Alan Mathison Turing

"A man provided with paper, pencil, and rubber, and subject to strict discipline, is in effect a universal Turing Machine."[1]

Considered the father of theoretical computer science and artificial intelligence,

Alan Turing (1912-1954)

is one of the most influential British figures of the 20th century. With his timeless contributions to computing, artificial intelligence, and cryptography, his Turing machine is the model for a modern general-purpose computer.Also made major contributions to mathematics, cryptanalysis, logic, philosophy, and mathematical biology, as well as to new fields later known as computer science, cognitive science, artificial intelligence, and artificial life.

With the invention of the Turing machine in 1936, solving algorithmic problems, using this model, Turing determined that there were some mathematical problems that could not be solved by algorithms, which set a fundamental limit on computing power.[2]

In 1945, Tulling was recruited to the National Physical Laboratory to build an electronic computer. As a computer designer, its automatic calculation engine designed the first complete specification for an electronically stored program universal digital computer. His early conception of the theory of Universal Turing Machines had a fundamental impact on the Manchester Computer Project from its inception. After Turing arrived in Manchester, his main contribution to computer development was the design of an input-output system using the Bletchley Park technique, and the design of its programming system. He also wrote the first-ever programming manual in 1951, and his programming system was used in the Ferranti Mark I, the first best-selling electronic digital computer.[3]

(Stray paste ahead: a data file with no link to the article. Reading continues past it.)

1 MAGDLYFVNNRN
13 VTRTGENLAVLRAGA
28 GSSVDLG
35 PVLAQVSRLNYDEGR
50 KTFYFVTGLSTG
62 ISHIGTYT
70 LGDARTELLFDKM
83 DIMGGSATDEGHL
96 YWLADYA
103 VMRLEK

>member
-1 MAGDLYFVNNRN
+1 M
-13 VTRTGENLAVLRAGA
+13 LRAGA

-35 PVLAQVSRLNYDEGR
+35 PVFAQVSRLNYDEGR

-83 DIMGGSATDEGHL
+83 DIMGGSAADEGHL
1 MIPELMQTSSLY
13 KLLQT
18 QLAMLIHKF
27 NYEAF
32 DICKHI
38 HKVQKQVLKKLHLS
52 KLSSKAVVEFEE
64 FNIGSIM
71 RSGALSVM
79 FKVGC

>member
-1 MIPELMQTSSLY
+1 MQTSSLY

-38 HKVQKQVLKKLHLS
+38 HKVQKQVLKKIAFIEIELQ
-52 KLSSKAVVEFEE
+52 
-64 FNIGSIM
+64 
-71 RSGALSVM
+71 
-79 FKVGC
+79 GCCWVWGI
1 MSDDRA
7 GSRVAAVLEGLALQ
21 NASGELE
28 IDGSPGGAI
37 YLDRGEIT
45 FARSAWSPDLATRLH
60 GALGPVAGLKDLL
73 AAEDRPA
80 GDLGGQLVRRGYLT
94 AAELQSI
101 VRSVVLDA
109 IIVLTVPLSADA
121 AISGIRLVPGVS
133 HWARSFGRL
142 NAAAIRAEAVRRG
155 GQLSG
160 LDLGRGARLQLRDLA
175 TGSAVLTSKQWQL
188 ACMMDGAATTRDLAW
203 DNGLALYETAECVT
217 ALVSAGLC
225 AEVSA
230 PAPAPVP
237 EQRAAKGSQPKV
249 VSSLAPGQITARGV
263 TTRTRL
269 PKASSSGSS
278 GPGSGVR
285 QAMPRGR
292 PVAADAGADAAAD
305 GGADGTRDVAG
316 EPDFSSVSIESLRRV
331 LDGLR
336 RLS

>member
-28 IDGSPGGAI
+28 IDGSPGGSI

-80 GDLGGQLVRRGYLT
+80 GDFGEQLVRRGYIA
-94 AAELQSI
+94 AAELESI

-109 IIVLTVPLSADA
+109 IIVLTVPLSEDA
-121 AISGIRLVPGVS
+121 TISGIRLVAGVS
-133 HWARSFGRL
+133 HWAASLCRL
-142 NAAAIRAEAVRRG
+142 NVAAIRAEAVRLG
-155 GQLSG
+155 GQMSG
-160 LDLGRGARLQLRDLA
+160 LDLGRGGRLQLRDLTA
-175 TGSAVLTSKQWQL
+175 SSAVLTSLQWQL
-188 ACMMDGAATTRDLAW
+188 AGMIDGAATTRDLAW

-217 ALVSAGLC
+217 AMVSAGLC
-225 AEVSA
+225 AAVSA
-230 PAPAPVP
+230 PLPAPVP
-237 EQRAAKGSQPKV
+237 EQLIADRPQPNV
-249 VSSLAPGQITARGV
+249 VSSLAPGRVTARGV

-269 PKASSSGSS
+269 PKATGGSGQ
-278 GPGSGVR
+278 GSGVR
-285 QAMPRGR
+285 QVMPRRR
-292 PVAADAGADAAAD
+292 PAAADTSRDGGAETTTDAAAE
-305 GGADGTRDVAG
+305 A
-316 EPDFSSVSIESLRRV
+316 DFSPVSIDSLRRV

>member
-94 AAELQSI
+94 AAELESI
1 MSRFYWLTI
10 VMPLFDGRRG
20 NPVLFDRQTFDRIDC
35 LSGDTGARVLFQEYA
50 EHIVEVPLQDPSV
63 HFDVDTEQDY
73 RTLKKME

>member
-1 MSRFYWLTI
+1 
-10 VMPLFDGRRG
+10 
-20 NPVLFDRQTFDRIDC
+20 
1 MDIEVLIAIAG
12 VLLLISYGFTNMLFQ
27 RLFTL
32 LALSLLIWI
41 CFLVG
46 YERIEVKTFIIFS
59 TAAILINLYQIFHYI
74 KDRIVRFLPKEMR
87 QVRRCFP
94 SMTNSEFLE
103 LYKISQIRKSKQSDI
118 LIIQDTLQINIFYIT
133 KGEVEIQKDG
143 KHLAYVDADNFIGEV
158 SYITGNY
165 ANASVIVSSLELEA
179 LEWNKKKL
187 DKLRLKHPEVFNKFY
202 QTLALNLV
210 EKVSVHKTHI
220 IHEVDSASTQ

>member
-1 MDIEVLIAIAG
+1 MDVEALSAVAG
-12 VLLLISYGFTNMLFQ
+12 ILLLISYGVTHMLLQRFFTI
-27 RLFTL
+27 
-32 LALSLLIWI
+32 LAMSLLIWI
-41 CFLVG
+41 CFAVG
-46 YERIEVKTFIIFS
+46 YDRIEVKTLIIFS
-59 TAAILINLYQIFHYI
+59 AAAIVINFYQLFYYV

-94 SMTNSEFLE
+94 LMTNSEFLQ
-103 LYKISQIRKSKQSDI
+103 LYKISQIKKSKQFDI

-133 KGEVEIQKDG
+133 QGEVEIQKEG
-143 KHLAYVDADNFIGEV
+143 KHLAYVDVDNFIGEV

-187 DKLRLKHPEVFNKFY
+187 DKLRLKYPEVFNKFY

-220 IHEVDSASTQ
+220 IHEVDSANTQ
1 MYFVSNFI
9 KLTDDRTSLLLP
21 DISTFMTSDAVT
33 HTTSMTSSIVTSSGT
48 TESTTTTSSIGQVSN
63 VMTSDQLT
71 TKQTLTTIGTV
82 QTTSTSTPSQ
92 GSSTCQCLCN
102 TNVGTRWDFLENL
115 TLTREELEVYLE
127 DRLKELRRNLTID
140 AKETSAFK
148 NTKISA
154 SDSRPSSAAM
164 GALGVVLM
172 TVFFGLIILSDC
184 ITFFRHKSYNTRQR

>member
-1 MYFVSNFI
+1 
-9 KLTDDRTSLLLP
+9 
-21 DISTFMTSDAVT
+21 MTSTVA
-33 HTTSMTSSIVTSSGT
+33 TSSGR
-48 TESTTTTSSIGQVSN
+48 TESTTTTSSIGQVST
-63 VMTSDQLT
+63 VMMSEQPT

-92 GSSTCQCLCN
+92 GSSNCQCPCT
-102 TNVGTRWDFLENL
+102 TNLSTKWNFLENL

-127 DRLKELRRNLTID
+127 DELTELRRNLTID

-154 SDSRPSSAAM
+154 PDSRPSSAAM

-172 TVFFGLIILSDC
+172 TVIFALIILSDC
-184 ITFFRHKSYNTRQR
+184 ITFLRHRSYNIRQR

In addition to his remarkable contributions to computer science, Turing was the founder of artificial intelligence and modern cognitive science, and he was a major early advocate of the hypothesis that the human brain is largely a digital computer. He speculates that the cortex at birth is an "unorganized machine" that is "trained" to be organized into a "universal machine or something like that." Turing came up with what came to be known as the Turing test as a criterion for whether artificial computers were thinking.[4]

  References1: BrainyQuote. 2022. Alan Turing Quotes - BrainyQuote. [online] Available at: [Accessed 19 October 2022].

  References2: Aron, J., n.d. 2008, Alan Turing, The father of modern computer science. New Scientist.

  References3: “Computer Designer.” Encyclopædia Britannica, Encyclopædia Britannica, Inc.,

  References4: Turing, Alan M. Mechanical Intelligence(Volume 1) (Collected Works of A.M. Turing, Volume 1). 1992, Place of publication: North Holland.